When an update method like @my_record.update(test_attr_1: "foo", test_attr_2: "bar") is called, my assumption was that those attributes immediately got passed to some ActiveRecord magic to update the record. Not true! Each attribute key calls the setter on the object - in this case, @my_record.test_attr_1=(new_value) and @my_record.test_attr_2=(new_value) would be called.

This is neat because you can ‘redirect’ that attribute assignment to actually do something else, like set a different column. Here’s what an example that shows how to allow a boolean to be passed into an attribute called “enabled” that instead sets a “enabled_at” timestamp:

  def enabled=(flag)
    self.enabled_at = flag ? Time.zone.now : nil

  def enabled?


# Updating
thing = Thing.last
thing.update(enabled: true) # Sets enabled_at to Time.zone.now and saves
thing.enabled? # => true
thing.update(enabled: false) # Sets enabled_at to nil and saves
thing.enabled? # => false

# Instantiating
thing = Thing.new(enabled: false)
thing.enabled? # => false

# Assign before save
thing = Thing.last
thing.assign_attributes(enabled: true) # Enabled, but not saved yet!
thing.save! # OK, saved now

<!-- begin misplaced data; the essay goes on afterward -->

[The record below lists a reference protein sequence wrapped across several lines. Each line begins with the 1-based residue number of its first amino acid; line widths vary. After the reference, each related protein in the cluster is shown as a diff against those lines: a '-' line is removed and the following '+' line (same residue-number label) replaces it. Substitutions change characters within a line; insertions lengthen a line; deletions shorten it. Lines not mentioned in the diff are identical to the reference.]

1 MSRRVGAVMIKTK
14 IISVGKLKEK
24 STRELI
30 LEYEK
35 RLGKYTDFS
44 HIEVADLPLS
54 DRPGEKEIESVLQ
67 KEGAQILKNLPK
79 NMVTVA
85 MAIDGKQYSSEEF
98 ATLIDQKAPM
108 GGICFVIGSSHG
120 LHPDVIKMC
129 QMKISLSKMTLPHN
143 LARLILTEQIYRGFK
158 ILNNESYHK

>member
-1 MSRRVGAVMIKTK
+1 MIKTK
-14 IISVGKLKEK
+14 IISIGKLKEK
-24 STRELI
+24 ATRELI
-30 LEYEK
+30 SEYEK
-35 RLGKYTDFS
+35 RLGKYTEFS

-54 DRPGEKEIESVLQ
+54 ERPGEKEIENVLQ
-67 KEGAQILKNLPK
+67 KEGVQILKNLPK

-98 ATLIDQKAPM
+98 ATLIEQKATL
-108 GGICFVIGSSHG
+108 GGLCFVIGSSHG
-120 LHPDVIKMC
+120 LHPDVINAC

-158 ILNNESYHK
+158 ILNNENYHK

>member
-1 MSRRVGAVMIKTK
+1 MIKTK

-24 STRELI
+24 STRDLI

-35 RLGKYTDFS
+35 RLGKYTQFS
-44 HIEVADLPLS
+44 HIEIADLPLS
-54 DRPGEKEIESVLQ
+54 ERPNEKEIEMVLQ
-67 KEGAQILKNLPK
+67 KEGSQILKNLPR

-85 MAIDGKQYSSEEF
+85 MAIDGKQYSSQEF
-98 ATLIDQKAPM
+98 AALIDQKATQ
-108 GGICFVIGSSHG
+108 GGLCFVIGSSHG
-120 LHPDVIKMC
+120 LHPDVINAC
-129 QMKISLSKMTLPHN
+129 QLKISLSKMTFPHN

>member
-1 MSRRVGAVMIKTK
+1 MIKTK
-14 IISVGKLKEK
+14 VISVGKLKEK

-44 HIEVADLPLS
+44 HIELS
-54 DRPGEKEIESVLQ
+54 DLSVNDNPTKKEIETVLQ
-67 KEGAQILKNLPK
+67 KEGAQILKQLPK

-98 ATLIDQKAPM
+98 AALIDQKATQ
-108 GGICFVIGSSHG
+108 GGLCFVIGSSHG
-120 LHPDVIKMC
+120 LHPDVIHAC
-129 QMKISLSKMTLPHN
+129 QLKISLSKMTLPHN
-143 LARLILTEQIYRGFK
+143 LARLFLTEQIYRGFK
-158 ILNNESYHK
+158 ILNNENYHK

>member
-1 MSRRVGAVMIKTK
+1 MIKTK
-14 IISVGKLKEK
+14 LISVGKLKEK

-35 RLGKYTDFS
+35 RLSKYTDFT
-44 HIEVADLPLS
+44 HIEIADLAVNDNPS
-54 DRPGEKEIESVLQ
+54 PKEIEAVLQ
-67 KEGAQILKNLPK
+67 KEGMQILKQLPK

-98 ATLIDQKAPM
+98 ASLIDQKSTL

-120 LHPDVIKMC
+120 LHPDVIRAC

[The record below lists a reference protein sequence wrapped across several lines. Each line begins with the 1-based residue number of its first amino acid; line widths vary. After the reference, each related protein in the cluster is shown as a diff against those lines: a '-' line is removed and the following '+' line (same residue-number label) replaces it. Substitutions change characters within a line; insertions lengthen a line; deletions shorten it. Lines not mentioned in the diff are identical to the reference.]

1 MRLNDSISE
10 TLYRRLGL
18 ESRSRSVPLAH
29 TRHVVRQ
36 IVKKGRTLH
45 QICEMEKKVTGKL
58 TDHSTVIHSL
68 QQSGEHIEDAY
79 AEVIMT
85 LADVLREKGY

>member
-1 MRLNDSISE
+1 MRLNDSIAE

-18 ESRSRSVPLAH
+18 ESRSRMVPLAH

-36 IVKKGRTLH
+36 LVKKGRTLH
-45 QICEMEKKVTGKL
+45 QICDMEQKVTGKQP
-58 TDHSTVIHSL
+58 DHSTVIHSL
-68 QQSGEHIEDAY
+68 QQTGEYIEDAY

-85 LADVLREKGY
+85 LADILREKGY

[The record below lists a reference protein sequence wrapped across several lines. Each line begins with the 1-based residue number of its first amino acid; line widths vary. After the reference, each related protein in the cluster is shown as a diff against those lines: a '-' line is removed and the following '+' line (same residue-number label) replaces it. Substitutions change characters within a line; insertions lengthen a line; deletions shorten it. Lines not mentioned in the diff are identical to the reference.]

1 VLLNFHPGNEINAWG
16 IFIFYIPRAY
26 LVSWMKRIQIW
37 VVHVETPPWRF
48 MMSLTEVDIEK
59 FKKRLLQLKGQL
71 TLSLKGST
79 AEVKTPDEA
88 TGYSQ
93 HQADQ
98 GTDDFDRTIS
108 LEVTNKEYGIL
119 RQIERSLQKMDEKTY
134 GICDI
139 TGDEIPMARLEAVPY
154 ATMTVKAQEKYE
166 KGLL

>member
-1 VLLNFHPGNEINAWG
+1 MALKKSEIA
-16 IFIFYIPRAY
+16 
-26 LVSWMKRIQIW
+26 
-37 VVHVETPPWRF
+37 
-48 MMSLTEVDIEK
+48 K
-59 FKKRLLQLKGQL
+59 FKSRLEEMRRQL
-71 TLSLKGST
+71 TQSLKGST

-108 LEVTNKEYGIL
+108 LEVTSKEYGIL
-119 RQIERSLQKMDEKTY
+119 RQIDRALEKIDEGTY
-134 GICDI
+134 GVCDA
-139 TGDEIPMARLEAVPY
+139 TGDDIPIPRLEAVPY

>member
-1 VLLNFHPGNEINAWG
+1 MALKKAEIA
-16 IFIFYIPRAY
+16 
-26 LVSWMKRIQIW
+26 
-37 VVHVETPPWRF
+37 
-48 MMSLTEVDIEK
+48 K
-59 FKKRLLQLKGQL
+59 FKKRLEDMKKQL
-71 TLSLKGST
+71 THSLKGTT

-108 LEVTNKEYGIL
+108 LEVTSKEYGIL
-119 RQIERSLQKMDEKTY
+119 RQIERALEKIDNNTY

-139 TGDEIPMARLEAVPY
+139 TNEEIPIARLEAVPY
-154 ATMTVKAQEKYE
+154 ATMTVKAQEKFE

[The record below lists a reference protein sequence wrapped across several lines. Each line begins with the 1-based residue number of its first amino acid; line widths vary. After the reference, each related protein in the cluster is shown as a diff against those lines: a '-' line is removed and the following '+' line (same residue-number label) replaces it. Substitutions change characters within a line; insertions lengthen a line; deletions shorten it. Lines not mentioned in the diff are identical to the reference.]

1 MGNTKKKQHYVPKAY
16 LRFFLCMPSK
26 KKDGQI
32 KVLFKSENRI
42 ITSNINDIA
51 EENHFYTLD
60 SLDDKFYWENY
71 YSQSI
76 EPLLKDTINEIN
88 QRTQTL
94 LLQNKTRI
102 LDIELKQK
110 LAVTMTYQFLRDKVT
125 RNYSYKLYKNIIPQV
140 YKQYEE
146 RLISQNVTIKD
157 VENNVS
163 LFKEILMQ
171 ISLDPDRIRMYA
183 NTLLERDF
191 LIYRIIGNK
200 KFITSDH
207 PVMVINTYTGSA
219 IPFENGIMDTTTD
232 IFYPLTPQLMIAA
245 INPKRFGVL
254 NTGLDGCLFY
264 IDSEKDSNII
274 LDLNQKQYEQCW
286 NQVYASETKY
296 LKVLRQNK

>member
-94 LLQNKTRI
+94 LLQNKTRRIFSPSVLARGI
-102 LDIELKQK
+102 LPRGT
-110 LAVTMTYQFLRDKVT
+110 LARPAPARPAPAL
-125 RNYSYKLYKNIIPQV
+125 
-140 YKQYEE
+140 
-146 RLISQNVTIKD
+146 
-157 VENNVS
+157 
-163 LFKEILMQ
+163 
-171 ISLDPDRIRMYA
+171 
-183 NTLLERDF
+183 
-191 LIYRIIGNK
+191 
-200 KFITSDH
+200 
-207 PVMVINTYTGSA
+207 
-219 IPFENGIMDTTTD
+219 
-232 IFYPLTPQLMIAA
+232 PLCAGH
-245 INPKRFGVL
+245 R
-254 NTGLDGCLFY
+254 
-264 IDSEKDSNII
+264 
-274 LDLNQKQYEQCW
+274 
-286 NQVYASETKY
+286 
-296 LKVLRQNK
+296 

# And of course this works the same as any other model attribute
# when it comes to form/template stuff:

# In ThingController#create:
params.require(:thing).permit(:name, :description, :enabled)

# Template:
<%= f.check_box :enabled %>

You could even do more than one assignment - for example, a publish boolean might manage more than one timestamp:

def publish=(should_publish)
  if should_publish
    self.published_at = Time.zone.now
    self.unpublished_at = nil
    self.published_at = nil
    self.unpublished_at = Time.zone.now

In the scenario of publishing, this method is useful because if a record is unpublished, knowing when this happened is relevant - just setting published_at to nil wouldn’t indicate this.

Note: Anything more complex than this should be in its own class. A service object is probably what you are looking for.